Clinically relevant cholesterol elevation in anxiety disorders: A comparison with normal controls
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Recently, several studies reported elevated cholesterol levels in panic disorder, agoraphobia, and general anxiety disorder, but the clinical relevance is still unsettled. All studies so far have disregarded the possible influence of dietary and physical exercise factors. In this study, 30 patients with different anxiety disorders and 30 normal controls were compared for total cholesterol, low-density lipoprotein (LDL), and cholesterol/high-density lipoprotein (HDL) ratio. Dietary and physical exercise habits were measured by self-rating questionnaires. Patients with anxiety disorders had significantly elevated total cholesterol, LDL, and cholesterol/HDL ratios. Patients showed borderline-high or high cholesterol levels almost 3 times as often as control participants. Anxiety-specific avoidance of physical exercise and special dietary habits of anxiety patients had a significant but minor impact on differences in cholesterol between both groups. Our data support the assumption that serum cholesterol elevations in anxiety disorder patients are within a clinically relevant range.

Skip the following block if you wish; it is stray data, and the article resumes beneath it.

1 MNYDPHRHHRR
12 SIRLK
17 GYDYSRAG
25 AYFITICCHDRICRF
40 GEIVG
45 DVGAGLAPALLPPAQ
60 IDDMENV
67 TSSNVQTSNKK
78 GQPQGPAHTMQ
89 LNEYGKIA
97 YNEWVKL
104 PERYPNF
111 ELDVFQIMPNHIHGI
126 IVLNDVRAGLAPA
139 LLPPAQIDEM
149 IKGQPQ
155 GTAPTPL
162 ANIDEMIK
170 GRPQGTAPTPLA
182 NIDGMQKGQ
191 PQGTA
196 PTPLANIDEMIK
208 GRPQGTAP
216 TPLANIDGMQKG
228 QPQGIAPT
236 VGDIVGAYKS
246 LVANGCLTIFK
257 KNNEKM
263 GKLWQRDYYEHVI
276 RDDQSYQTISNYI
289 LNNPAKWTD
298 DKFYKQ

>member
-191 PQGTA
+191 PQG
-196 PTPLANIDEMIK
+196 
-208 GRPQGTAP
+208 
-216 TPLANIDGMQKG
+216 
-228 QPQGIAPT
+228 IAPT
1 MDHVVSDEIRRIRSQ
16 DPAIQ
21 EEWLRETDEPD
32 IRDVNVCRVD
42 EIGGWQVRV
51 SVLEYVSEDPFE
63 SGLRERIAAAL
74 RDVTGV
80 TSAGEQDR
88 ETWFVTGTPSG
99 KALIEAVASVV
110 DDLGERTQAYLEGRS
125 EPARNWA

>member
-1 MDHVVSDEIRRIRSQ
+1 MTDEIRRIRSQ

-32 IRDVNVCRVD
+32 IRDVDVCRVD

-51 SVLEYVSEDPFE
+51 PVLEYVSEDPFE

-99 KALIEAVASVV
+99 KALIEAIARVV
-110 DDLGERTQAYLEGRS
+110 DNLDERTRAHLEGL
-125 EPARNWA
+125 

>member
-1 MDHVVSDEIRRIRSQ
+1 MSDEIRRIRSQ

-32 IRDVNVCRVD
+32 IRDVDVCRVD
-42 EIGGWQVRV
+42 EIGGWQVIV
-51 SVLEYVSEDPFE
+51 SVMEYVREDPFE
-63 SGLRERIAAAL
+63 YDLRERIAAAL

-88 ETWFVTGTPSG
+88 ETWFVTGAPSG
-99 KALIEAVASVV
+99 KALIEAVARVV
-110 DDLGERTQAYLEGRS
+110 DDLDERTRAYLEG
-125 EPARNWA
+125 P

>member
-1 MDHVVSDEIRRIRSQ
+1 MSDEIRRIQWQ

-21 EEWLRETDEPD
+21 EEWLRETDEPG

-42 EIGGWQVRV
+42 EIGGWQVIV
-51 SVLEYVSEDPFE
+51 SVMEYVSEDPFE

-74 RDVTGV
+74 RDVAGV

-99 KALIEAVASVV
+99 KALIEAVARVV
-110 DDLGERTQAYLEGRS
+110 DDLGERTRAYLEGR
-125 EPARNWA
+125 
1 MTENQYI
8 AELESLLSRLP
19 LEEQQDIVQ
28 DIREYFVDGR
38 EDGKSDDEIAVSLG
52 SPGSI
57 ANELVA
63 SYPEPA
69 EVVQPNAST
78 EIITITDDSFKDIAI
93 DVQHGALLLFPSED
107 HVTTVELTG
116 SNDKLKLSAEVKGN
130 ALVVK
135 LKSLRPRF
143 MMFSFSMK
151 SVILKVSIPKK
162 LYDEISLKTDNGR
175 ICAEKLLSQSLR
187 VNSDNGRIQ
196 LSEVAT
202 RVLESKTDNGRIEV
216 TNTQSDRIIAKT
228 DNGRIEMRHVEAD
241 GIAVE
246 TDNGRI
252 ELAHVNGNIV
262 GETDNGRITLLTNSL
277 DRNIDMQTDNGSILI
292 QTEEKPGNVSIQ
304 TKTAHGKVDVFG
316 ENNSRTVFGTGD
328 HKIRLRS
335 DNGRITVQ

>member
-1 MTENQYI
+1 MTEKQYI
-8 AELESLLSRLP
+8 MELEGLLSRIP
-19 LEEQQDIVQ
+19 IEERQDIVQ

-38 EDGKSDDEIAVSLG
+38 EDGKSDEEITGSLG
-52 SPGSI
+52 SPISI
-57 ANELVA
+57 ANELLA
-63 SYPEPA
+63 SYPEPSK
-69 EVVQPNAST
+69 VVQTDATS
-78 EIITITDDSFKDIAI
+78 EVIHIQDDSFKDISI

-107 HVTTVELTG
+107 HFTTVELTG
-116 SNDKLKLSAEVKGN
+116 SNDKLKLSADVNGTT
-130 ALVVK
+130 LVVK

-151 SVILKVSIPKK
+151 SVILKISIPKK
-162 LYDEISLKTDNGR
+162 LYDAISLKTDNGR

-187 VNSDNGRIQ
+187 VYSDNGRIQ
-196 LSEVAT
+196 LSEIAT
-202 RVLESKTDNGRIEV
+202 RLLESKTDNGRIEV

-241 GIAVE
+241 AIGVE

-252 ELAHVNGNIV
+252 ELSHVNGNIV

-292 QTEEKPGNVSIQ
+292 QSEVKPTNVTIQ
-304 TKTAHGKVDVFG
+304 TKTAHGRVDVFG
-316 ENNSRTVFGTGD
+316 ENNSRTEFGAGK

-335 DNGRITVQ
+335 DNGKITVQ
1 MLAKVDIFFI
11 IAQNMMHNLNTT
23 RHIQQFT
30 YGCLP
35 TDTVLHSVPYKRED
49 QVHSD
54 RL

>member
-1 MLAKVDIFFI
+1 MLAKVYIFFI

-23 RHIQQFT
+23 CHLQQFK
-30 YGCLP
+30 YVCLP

Key wordsanxiety disorders cholesterol LDL cholesterol/HDL ratio physical exercise dietary habits
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